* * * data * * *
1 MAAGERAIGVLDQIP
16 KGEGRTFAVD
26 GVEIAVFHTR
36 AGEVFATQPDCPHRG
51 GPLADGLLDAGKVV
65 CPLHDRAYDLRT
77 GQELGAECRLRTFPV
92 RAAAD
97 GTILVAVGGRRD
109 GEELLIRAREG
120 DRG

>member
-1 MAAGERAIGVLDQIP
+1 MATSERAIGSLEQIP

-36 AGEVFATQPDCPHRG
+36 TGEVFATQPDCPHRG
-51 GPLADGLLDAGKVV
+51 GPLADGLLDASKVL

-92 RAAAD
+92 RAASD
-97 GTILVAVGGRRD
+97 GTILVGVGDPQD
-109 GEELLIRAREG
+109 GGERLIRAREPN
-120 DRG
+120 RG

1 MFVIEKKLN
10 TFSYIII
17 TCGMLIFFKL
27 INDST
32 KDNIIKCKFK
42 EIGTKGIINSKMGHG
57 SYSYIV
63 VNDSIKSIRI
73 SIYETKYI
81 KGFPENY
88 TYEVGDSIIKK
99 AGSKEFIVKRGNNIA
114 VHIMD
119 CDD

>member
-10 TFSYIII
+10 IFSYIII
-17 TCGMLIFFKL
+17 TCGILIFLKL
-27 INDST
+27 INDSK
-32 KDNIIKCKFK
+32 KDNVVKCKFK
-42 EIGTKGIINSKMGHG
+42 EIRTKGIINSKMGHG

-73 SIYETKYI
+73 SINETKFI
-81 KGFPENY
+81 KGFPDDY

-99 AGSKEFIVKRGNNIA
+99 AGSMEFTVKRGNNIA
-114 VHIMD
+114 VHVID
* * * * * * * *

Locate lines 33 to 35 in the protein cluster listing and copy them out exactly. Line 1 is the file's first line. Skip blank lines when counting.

57 SYSYIV
63 VNDSIKSIRI
73 SIYETKYI